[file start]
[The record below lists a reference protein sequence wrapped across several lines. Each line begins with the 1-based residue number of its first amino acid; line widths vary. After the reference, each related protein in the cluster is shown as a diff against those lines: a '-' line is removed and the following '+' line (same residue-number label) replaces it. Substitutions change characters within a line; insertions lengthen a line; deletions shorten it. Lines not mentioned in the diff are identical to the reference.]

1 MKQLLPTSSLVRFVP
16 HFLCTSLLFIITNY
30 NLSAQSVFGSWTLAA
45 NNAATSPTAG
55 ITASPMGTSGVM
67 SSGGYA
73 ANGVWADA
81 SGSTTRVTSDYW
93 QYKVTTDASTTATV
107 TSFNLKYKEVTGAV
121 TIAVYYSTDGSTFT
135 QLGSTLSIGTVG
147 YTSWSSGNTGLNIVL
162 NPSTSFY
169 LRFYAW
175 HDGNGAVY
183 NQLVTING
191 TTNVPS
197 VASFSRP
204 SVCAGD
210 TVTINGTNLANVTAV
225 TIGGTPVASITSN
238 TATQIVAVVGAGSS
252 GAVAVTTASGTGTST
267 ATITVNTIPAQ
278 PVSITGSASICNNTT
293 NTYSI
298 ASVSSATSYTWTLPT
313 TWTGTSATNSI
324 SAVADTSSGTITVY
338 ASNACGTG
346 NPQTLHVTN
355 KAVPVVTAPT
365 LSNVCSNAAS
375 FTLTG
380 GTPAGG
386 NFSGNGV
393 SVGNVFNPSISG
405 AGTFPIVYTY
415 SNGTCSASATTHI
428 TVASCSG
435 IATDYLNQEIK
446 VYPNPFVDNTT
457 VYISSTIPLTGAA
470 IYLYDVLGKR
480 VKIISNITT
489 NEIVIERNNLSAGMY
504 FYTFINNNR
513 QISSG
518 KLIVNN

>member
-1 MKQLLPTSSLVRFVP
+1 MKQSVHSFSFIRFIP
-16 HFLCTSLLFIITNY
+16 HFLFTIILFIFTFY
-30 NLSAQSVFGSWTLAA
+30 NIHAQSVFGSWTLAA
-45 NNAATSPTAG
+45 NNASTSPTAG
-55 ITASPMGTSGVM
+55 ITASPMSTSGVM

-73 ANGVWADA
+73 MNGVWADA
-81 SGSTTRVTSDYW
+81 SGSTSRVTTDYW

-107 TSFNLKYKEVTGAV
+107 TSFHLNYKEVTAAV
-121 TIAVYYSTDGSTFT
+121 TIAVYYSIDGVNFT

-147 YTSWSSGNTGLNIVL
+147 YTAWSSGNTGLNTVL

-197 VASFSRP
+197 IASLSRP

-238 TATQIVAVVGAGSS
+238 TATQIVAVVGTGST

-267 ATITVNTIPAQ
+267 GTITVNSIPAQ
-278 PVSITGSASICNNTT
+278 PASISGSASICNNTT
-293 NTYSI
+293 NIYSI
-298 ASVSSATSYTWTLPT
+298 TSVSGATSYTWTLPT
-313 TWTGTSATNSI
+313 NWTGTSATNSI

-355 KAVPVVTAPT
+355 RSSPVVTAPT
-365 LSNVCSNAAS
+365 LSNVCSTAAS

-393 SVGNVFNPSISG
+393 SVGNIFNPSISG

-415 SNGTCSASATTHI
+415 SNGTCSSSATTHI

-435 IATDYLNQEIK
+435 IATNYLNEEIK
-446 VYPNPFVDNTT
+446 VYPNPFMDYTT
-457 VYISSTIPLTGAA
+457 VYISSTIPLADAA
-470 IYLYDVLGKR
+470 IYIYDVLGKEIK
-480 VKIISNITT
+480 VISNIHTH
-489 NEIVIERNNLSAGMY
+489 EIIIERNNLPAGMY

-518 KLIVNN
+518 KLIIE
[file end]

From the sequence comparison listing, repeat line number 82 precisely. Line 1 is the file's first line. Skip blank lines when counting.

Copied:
+293 NIYSI